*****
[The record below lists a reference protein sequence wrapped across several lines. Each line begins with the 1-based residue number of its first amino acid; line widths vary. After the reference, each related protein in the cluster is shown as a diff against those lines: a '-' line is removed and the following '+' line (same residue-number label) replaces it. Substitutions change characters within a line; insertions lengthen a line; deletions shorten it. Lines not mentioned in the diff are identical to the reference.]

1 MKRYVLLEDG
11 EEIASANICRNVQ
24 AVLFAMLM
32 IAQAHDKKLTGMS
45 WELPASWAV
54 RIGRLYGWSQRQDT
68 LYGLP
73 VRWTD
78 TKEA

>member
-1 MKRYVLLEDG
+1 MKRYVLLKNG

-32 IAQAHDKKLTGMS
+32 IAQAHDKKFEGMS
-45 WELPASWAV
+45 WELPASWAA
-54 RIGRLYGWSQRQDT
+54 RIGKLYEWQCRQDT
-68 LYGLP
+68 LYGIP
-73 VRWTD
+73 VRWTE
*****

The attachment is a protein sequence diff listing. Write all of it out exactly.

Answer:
[The record below lists a reference protein sequence wrapped across several lines. Each line begins with the 1-based residue number of its first amino acid; line widths vary. After the reference, each related protein in the cluster is shown as a diff against those lines: a '-' line is removed and the following '+' line (same residue-number label) replaces it. Substitutions change characters within a line; insertions lengthen a line; deletions shorten it. Lines not mentioned in the diff are identical to the reference.]

1 MKRYVLLEDG
11 EEIASANICRNVQ
24 AVLFAMLM
32 IAQAHDKKLTGMS
45 WELPASWAV
54 RIGRLYGWSQRQDT
68 LYGLP
73 VRWTD
78 TKEA

>member
-1 MKRYVLLEDG
+1 MKRYVLLKNG

-32 IAQAHDKKLTGMS
+32 IAQAHDKKFEGMS
-45 WELPASWAV
+45 WELPASWAA
-54 RIGRLYGWSQRQDT
+54 RIGKLYEWQCRQDT
-68 LYGLP
+68 LYGIP
-73 VRWTD
+73 VRWTE